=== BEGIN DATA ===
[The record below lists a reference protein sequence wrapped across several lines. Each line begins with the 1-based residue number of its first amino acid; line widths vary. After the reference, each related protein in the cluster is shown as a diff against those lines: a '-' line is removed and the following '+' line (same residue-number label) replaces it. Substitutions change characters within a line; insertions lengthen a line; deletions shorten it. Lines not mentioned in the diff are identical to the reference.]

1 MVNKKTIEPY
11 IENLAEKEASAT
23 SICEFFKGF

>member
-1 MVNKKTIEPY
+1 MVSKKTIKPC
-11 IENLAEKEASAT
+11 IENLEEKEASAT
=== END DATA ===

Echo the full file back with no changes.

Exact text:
[The record below lists a reference protein sequence wrapped across several lines. Each line begins with the 1-based residue number of its first amino acid; line widths vary. After the reference, each related protein in the cluster is shown as a diff against those lines: a '-' line is removed and the following '+' line (same residue-number label) replaces it. Substitutions change characters within a line; insertions lengthen a line; deletions shorten it. Lines not mentioned in the diff are identical to the reference.]

1 MVNKKTIEPY
11 IENLAEKEASAT
23 SICEFFKGF

>member
-1 MVNKKTIEPY
+1 MVSKKTIKPC
-11 IENLAEKEASAT
+11 IENLEEKEASAT